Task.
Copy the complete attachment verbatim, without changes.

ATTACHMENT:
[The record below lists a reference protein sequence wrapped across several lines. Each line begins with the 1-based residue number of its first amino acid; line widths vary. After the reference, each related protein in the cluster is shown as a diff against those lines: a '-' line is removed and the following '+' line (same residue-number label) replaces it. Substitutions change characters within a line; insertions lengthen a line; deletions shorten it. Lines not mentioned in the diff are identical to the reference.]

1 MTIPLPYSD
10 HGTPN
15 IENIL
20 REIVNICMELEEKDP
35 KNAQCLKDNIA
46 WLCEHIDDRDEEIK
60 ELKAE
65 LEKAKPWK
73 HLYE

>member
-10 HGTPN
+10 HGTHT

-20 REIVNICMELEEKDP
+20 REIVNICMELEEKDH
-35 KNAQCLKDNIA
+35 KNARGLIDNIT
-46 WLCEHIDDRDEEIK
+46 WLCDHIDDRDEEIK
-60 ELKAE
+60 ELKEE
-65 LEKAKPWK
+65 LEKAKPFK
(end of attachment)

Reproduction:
[The record below lists a reference protein sequence wrapped across several lines. Each line begins with the 1-based residue number of its first amino acid; line widths vary. After the reference, each related protein in the cluster is shown as a diff against those lines: a '-' line is removed and the following '+' line (same residue-number label) replaces it. Substitutions change characters within a line; insertions lengthen a line; deletions shorten it. Lines not mentioned in the diff are identical to the reference.]

1 MTIPLPYSD
10 HGTPN
15 IENIL
20 REIVNICMELEEKDP
35 KNAQCLKDNIA
46 WLCEHIDDRDEEIK
60 ELKAE
65 LEKAKPWK
73 HLYE

>member
-10 HGTPN
+10 HGTHT

-20 REIVNICMELEEKDP
+20 REIVNICMELEEKDH
-35 KNAQCLKDNIA
+35 KNARGLIDNIT
-46 WLCEHIDDRDEEIK
+46 WLCDHIDDRDEEIK
-60 ELKAE
+60 ELKEE
-65 LEKAKPWK
+65 LEKAKPFK